Patrick Troughton's final season begins on the 10th August 1968 (9 weeks after the end of Season 4 on the 1st June), and is 44 weeks long.
One thing to notice about Doctor Who's viewing figures is that although they still span almost a whole year, they don't appear to be affected by seasonality. At this stage in its existance Doctor Who is being shown at 5:15 on a Saturday night, which means in the winter it's dark, and in the summer it's light. Fan discussions in the 21st Century often focus on whether the show will get better ratings if it is shown in the winter, but as we can see from the last 6 seasons, this doesn't seem to have much bearing. The first story of Season 6 ("The Dominators") begins and ends with 6 million viewers, while the last story ("The War Games") begins and ends around the 5 million mark, with a dip in the middle to 3.5. Both of these stories debuted roughly in the spring/summer, although "The War Games" did run from April to June.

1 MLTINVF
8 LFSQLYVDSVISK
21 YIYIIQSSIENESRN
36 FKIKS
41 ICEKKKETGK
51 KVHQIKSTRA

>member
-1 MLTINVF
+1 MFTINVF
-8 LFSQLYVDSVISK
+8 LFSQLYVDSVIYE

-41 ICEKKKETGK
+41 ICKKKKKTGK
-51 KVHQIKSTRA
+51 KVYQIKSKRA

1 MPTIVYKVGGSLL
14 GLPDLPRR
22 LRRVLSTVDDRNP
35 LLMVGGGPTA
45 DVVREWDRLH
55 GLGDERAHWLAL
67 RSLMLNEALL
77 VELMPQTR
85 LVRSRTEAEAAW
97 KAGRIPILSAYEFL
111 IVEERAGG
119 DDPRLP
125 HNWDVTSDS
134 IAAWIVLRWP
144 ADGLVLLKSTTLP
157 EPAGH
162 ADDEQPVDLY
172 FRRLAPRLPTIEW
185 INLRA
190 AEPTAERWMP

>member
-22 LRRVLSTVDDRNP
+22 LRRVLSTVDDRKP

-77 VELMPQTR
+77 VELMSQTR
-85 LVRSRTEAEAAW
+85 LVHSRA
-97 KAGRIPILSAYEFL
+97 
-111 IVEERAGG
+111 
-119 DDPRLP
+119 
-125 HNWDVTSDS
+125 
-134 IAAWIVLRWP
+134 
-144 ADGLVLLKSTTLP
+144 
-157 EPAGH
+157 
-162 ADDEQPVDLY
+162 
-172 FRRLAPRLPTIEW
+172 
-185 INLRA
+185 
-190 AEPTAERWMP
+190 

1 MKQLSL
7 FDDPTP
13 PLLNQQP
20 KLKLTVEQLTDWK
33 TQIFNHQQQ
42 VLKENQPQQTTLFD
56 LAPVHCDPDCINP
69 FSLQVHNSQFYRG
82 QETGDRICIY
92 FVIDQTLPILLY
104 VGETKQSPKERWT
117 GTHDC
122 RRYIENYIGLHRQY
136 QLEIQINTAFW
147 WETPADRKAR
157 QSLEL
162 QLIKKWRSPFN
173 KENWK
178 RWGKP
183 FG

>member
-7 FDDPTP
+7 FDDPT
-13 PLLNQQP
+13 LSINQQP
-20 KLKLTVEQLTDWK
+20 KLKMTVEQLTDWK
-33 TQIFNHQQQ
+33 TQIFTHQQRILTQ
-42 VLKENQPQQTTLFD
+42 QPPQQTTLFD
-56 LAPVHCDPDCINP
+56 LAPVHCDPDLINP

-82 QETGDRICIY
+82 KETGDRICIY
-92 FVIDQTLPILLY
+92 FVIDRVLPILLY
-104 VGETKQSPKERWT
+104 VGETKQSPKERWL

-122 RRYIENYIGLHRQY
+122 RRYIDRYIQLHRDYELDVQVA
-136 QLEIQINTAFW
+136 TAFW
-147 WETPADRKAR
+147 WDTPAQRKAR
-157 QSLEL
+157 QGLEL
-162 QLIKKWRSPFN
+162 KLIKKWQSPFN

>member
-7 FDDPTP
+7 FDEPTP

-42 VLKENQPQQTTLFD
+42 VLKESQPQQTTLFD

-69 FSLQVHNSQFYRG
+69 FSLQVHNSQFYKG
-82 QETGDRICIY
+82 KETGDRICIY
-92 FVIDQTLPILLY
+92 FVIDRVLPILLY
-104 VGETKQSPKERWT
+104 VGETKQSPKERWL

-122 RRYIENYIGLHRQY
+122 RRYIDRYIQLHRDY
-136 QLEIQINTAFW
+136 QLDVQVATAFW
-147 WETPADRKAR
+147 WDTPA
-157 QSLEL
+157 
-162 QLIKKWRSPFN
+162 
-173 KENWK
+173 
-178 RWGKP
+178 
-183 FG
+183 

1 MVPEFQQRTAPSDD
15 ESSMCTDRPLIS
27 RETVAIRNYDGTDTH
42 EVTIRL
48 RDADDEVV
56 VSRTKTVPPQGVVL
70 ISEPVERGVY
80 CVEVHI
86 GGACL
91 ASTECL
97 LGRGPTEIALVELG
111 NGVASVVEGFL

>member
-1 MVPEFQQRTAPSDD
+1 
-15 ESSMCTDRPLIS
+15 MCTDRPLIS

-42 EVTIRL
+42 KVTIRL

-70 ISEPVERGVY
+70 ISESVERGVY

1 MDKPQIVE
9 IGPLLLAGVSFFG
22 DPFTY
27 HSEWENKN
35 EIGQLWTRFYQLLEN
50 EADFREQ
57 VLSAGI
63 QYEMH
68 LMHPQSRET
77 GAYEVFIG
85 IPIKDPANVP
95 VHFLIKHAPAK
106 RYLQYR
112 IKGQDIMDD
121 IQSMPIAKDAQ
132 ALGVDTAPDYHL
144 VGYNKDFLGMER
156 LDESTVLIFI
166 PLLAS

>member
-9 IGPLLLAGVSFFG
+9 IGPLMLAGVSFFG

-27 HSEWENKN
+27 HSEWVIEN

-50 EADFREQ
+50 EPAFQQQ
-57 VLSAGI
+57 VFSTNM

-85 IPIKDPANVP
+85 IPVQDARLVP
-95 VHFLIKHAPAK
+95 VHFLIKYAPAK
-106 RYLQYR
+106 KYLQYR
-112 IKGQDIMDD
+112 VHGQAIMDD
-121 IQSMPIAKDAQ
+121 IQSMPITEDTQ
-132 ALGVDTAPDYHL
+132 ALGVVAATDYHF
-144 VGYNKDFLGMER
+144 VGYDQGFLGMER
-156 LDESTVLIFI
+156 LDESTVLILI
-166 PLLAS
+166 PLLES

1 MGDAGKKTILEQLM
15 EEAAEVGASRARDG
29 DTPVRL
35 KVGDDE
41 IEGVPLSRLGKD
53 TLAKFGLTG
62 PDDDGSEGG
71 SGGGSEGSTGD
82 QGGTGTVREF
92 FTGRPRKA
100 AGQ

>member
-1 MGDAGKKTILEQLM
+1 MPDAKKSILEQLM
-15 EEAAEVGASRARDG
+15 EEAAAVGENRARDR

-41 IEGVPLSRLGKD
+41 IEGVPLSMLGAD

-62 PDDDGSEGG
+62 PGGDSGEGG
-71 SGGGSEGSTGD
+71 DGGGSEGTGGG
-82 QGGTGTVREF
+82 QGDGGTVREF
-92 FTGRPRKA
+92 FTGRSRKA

There is however a season peak of 9 million round about the end of December, with "The Krotons", a somewhat fan-disregarded story. However if we were to argue that this was down to the mid-winter favourability of Doctor Who we would expect to see a similar peak at the same time in Season 5, and we don't.
As an aside, there does appear to be a clear dichotomy between fan-regard of Troughton episodes, and the viewing figures of the time. Fan perception may well be due to the fact that a lot of episodes from the period 1966-1968 are missing, and a lot of those tend to be highly regarded by fandom, possibly because they only exist in the memories of those who have seen them. The reality though is somewhat different. This is black & white 1960s television we're talking about after all. "The Krotons" and "The Dominators" are derided by fandom, and yet the figures show them to be acceptable viewing at the time. "The War Games" on the other hand, highly regarded by the fans, is the worst performing story of the season. Once more the Cybermen story performs no better than the one before it, and worse than the one after, again belying their status as iconic classic monsters.
Although like its predecessor, Season 6 hovers around the 6 million mark for most of its run, it has to be said that it does have more troughs than peaks, and the overall viewing trend is down.